1. Ensure you drink enough water
Water allows the body to move nutrients around more easily, helps flush out bad toxins and decreases constipation to ease waste removal.
2. Avoid refined sugars and highly processed foods
Sugar is used in the body to feed a lot of the bad bugs of our microbiome. The more sugar or sweeteners you eat, the more they can grow, and they then start to overtake the good bacteria.
Exercising helps increase blood flow towards the muscles and digestive tract plus helps the intestines to naturally contract, which helps move food through the digestive tract. Exercise has been shown to decrease heartburn, gas, stomach cramps and constipation, as well as have a positive impact on enriching the diversity of our microbiota.
4. Manage your stress
Your body can’t tell the difference between emotional/mental stress and physical stress, so it triggers your fight-or-flight response. This means digestion will slow or stop all together so that your body can divert energy to face the perceived threat aka the tiger it thinks you’re running from.
5. Bump up your fibre
Fibre is an essential part to a healthy diet, yet less than 20% of Australian adults are eating enough each day. Fibre is the indigestible parts of vegetables, fruits, grains, beans and legumes, and there are three main types:
- soluble fibre, which helps to slow the emptying process in our stomachs, helping you feel fuller;
- insoluble fibre, which acts as roughage, adding bulk to get our bowels moving; and
- resistant starch, which is a specific type of insoluble fibre that is not digested in the small intestine and instead helps to promote the growth of our good bacteria.
Different fibres have been found to have different positive impacts on gut health and our microbiome. This is why it is so important to have a wide range of different fibre sources in your diet. One reason for the different benefits is the fermentation speed. Some fibres act as prebiotics and ferment quickly within the colon, whereas others are more slowly fermented. This difference in fermentation allows you to feed the microbiome throughout the whole colon when consuming a range of fibres.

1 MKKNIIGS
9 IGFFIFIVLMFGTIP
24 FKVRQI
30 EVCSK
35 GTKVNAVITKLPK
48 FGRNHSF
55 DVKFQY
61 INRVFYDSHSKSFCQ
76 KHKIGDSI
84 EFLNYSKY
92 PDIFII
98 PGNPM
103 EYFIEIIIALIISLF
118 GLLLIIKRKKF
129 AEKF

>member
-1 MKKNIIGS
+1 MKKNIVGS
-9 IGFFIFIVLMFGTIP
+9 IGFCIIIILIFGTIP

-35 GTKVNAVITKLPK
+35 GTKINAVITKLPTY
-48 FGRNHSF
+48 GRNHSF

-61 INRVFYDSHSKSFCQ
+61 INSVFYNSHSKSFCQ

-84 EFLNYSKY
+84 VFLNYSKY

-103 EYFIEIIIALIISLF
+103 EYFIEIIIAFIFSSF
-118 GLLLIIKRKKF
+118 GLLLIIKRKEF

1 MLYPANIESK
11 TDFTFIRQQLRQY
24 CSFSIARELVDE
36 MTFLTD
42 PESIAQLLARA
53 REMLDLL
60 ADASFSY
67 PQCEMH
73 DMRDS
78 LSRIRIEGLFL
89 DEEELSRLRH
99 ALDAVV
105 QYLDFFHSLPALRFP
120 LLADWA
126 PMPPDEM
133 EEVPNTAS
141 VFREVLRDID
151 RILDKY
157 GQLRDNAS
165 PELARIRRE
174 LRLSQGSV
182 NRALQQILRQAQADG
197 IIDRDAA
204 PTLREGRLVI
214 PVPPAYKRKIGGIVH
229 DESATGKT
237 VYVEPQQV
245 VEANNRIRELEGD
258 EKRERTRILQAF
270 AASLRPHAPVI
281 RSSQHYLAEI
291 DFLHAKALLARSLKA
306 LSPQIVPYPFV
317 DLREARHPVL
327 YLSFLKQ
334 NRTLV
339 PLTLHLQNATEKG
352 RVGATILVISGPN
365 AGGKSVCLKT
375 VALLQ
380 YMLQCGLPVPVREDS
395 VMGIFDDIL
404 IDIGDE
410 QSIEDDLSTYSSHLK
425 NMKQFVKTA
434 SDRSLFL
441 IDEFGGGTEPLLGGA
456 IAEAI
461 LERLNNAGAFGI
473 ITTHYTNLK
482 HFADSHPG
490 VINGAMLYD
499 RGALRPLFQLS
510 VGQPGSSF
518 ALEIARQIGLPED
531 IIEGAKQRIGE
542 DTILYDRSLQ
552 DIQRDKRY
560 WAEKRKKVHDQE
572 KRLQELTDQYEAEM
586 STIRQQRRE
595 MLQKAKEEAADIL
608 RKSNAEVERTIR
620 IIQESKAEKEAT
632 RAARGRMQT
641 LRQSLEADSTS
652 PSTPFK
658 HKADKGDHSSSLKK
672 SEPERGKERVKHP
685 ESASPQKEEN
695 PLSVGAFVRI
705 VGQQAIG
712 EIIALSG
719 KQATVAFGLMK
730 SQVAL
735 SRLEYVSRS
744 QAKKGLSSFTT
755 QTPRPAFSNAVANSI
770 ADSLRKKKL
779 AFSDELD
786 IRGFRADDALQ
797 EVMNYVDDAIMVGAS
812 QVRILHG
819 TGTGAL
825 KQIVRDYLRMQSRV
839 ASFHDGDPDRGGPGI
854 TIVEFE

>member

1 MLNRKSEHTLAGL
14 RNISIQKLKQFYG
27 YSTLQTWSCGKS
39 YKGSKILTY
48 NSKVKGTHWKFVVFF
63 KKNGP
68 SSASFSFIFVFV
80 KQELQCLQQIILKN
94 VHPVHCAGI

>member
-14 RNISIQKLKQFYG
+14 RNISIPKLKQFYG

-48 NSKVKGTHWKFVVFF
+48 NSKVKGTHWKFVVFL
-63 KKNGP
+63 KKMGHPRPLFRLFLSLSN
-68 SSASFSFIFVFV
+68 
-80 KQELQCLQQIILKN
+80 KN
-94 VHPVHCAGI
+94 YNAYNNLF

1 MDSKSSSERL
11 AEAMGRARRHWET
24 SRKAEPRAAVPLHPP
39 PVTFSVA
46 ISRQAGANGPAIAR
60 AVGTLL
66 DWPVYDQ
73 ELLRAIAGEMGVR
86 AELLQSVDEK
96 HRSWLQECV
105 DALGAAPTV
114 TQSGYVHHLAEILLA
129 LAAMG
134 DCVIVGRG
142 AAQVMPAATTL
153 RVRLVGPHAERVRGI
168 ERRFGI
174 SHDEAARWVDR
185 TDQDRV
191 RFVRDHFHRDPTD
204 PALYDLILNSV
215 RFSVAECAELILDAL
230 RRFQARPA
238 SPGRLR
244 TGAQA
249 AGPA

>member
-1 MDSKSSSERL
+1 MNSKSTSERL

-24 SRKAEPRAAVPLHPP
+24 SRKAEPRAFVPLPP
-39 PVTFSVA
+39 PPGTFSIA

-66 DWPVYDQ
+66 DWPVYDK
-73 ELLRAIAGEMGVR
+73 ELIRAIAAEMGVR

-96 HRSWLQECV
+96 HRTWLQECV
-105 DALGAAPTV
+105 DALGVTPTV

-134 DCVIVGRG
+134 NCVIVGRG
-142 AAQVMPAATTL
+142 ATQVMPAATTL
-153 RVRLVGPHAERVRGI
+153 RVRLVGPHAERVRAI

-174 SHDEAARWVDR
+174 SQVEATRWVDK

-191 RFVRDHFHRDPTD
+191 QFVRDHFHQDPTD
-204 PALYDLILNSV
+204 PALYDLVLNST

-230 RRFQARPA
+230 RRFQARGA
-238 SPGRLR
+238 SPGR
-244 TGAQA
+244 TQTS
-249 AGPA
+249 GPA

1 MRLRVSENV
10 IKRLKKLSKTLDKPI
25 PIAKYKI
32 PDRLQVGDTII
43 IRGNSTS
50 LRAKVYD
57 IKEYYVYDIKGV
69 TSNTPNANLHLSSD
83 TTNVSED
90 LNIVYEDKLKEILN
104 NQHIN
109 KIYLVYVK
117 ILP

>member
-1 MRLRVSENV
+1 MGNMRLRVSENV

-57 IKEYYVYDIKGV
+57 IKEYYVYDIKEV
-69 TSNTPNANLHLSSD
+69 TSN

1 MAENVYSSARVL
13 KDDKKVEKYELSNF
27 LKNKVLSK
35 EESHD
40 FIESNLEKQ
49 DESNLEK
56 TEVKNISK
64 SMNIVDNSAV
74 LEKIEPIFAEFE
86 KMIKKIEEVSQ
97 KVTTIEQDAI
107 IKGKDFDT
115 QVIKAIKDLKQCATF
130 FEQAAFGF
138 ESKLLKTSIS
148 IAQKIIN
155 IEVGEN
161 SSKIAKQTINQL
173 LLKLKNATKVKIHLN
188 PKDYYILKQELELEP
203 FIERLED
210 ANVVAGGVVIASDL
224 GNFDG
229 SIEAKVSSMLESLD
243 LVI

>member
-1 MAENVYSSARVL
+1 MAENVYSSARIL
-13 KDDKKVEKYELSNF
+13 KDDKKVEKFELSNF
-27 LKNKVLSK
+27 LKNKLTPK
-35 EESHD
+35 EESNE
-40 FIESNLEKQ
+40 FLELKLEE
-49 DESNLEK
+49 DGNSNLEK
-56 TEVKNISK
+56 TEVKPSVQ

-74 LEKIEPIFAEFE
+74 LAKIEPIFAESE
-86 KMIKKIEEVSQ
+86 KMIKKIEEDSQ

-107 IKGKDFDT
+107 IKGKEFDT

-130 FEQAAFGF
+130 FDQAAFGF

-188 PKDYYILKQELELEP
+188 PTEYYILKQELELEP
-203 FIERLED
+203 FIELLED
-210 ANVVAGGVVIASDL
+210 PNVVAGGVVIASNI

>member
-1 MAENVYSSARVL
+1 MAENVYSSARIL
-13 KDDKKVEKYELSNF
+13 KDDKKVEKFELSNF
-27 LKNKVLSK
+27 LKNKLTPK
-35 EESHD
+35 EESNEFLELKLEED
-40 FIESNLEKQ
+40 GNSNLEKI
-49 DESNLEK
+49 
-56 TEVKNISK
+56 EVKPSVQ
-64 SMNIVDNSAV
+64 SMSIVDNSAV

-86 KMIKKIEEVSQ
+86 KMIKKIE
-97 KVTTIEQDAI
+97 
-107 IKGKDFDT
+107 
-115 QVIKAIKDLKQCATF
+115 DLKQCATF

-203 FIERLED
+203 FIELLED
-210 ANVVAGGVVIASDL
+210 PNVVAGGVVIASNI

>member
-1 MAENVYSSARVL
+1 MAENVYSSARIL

6. Eat a diverse range of food
Get the variety of fruits, vegetables, legumes and grains you need in order to populate a diverse range of healthy bacteria, which is an indicator of good gut health. We want this not just for the fibre, but also for the polyphenols. Polyphenols are a class of potent antioxidant phytochemicals found in plants that have countless benefits to the body. When you think of almost any superfood or herb, from turmeric to blueberries, the polyphenols are one of the main components that makes them super. Humans are unable to digest or absorb most polyphenols, so they end up intact within the intestine. This has led to a mutual reaction between microbes within the gut and polyphenols. First, polyphenols are transformed into their metabolites by gut bacteria, making them more absorbable for humans. Second, polyphenols modulate the balance of microbes within the gut, reducing harmful bacteria and stimulating the growth of beneficial bacteria, which also benefits the host (us).
Now that you know a little more about your gut and the hard work it puts in to keep you well, you may want to show it a little love in return. Use the list above as a reference point to nurture a happier gut and enhance your overall wellness. Nothing beats the benefits of good digestion, and there’s no time like the present to work towards a happier, healthier you.